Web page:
How successful is Seamus Heaney in portraying the journey from child to adult in Death of a Naturalist? Death of a Naturalist, is a collection of poems written by the Irish poet, Seamus Heaney in 1966. In this collection, Seamus recalls his memories as a little boy. Many poems are about his childhood experiences and him growing up. The title given to the collection, which is also the name of one of the poems, can refer to the loss of innocent enthusiasm a child has while studying, collecting, and observing nature and doing mostly universal activities when one is younger.
Growing up can be defined as the evolution from the baby, to the child, to the adult, and finally death. We will see how well Heaney was able to describe the transition from innocence and childhood to reality and adulthood. One of the basic changes in the journey from child to adult that is well shown is language. In many poems Heaney uses a childish language to explain what a kid might think and feel. One can read this language in “Death of a Naturalist” when he names the bullfrogs “daddy frog” and “mammy frog” and when he talks about the frogspawn as “little eggs”.
In the poem “Early Purges” there is an evolution of the language. In the beginning, he talks childishly about the drowning of the kittens, but near the end, the poet talks about the dogs as “ Bloody pups”. This shows how harsher the adults are about reality than kids. Children use simple language whereas the language of the adults can be more complicated and sometimes inappropriate. In some poems such as “An advancement of Learning” the poet uses jumps in time to show the evolution of the of the child. In this particular poem, the poet expresses the fear of rats he used to have as a child : My throat sickened so quickly that I turned down the path in cold sweat” In the ninth stanza, one can finally see Heaney’s mental evolution. The writer portrayed this scene of maturation because the reader can most of the time relate to this. Most readers have been confronted by their fears when they were youngm, but there is often a change as they mature. This could be considered as step forwards towards adulthood. One of the stages of the journey which is often thought of is the growth of the child and his or her muscular power increase.
In this collection of poems, not many of them site this change. Heaney briefly talks about the modification of the human body in “Follower”. He says how he used to be a “nuisance, tripping, falling, yapping always”. When he was a child, instead of helping his father plowing, he actually prevented him working in the right conditions. In the same stanza, stanza nine, there is a jump in time which is not directly mentioned. We can still figure out that the poet has grown physically because his father is now the one behind and having a hard time to keep up.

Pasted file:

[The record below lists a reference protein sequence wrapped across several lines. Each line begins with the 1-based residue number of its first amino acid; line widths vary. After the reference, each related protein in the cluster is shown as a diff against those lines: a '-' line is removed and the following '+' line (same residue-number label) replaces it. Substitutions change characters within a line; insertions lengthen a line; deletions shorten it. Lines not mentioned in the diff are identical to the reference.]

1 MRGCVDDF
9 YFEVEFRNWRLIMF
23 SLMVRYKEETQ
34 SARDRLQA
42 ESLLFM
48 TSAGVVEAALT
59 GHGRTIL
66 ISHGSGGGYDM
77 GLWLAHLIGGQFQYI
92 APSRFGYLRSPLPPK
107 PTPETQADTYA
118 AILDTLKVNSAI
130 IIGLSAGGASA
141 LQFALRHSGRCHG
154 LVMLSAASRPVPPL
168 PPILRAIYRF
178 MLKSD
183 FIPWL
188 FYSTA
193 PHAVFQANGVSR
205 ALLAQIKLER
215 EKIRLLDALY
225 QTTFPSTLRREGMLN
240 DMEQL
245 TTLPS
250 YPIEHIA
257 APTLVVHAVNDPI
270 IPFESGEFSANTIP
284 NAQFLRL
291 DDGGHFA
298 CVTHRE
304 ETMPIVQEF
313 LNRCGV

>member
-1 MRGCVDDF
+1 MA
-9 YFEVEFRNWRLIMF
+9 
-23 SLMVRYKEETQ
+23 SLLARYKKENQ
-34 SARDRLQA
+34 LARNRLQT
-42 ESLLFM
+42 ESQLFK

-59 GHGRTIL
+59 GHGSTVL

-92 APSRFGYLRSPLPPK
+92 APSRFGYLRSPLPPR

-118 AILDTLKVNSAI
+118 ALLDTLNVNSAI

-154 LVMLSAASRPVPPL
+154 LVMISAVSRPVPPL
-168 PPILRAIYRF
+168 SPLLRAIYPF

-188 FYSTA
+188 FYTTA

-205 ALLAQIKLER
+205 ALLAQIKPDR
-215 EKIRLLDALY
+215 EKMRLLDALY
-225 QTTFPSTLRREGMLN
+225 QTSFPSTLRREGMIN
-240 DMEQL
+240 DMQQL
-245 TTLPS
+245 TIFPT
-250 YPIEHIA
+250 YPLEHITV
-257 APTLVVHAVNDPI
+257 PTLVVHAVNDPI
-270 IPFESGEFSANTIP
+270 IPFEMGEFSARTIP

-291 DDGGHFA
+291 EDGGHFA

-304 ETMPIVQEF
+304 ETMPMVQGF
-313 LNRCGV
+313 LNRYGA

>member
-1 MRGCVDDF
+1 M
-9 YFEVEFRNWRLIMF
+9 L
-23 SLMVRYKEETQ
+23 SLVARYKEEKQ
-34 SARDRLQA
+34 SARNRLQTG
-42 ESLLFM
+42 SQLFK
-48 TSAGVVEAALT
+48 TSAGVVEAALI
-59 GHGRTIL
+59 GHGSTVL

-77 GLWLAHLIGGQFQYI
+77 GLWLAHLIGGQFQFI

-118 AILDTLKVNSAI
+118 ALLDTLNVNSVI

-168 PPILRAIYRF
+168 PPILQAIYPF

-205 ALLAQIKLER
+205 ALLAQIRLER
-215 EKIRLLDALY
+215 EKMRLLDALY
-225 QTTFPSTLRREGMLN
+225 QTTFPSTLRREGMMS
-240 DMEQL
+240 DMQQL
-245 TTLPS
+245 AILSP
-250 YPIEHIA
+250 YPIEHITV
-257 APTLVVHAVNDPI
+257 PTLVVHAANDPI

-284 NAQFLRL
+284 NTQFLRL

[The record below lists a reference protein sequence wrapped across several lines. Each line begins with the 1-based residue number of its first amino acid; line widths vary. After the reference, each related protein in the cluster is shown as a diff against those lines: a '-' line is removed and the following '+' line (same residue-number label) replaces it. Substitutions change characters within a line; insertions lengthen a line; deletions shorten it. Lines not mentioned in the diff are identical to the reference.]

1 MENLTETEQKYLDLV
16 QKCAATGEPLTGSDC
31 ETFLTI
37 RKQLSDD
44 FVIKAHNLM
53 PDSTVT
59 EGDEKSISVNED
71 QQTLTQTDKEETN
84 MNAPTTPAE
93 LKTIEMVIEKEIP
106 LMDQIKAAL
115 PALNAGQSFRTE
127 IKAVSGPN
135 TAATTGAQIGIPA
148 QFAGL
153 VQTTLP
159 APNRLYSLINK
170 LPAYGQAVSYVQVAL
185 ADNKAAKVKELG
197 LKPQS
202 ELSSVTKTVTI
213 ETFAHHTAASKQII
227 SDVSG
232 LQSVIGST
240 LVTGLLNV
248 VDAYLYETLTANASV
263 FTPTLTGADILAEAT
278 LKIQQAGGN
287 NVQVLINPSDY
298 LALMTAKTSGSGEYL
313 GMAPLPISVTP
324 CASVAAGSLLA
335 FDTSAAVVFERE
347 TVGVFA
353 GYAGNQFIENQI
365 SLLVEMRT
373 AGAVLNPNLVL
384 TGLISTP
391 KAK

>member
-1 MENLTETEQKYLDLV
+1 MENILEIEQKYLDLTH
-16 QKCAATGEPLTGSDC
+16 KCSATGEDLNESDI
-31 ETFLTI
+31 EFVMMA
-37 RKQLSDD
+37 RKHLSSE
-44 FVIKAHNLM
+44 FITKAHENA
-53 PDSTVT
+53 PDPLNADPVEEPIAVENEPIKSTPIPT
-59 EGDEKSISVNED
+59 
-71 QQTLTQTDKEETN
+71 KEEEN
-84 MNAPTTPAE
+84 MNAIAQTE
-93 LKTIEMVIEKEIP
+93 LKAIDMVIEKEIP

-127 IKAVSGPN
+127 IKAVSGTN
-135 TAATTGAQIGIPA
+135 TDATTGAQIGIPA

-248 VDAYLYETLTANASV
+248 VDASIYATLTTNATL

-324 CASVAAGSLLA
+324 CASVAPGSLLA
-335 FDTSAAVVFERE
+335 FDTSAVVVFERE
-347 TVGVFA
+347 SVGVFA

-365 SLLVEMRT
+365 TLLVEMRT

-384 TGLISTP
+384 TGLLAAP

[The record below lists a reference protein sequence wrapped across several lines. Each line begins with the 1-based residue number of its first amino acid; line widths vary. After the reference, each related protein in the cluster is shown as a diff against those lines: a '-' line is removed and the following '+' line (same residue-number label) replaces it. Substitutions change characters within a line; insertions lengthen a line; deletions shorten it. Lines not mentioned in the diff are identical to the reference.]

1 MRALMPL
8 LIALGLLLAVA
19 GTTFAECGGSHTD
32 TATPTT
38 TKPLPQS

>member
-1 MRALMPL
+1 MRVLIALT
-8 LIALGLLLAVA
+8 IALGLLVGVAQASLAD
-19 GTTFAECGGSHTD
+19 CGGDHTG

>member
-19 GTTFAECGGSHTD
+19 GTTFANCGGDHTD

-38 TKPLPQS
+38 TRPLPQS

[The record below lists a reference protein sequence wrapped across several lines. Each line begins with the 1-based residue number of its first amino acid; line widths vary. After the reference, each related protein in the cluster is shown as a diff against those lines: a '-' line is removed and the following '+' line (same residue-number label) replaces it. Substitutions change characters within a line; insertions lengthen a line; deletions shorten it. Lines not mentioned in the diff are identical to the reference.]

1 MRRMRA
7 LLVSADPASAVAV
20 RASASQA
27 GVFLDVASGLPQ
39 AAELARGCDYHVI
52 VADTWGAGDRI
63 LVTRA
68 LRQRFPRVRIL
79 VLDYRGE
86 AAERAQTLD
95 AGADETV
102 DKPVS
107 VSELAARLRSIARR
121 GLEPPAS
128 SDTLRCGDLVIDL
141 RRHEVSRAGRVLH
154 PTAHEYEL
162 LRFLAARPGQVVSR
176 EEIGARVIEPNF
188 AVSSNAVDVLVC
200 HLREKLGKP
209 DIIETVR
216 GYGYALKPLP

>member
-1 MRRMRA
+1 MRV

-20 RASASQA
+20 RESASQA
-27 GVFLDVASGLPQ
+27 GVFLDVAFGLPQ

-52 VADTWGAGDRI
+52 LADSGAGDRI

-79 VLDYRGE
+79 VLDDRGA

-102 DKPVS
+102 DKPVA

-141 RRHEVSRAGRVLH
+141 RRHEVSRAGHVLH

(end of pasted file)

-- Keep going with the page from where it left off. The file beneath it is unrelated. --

This important life change is not mentioned very well in this collection. In the collection all the poems create the journey from childhood to adulthood. Some poems are about universal childish activities. Heaney tell us about when he used to pick berries or when he used to learn about frogs in school. Heaney describes the smells, sights, sounds and the places so the reader can imagine himself or recall to past events he or she has lived. Secondly there are poems about adolescence.
Heaney portrays perfectly this stage of evolution when young adults start feeling for others. Love is mentioned in “Twice Shy” when two adolescent lovers go out for a walk on a spring evening. The description of the surroundings helps Heaney portray the happy yet shy feeling of a young and trouble-free love relationship. Then Heaney also talks about adulthood in his poems. For xample in “Digging”, he dedicates this poem to his father and grandfather. He respects them for how much and how good they work as farmers. He mentions how focused and hard working his family is.
Finally, the last step of the journey is death which is also mentioned many times, whether it is the death of animals or humans. This is when one can fully understand how reality is harsher when one is an adult. A child usually doesn’t completely understand death. The poem” Mid-Term Break” can be considered as a harsh poem. It is about Heaney’s brother’s death. The final line stands out on its own: “A four foot box, a foot for every year. ” Almost every word is emphasized so that the reader must take in the line’s message and the shock and deep grief that the family ust have felt. There is an element of surprise when the reader discovers that the child was only four. This is the last stage of the journey and is once more well portrayed. In the poems of Heaney’s collection, different themes of growing up are discussed. Heaney is efficient in describing the journey from the child to the adult even though he might have passed over a few important stages. Mainly Heaney went across the beginning to the end of the human life. One can wonder if Heaney’s journey was easy since he was able to describe most of the stages through poems.